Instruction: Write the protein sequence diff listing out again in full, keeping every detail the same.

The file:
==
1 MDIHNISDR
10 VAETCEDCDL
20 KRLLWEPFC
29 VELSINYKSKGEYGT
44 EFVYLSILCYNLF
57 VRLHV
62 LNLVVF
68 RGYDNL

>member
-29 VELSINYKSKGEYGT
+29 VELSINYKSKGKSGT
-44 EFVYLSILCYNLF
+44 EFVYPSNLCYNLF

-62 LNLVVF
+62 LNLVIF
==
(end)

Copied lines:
1 MDIHNISDR
10 VAETCEDCDL
20 KRLLWEPFC
29 VELSINYKSKGEYGT
44 EFVYLSILCYNLF
57 VRLHV
62 LNLVVF
68 RGYDNL

>member
-29 VELSINYKSKGEYGT
+29 VELSINYKSKGKSGT
-44 EFVYLSILCYNLF
+44 EFVYPSNLCYNLF

-62 LNLVVF
+62 LNLVIF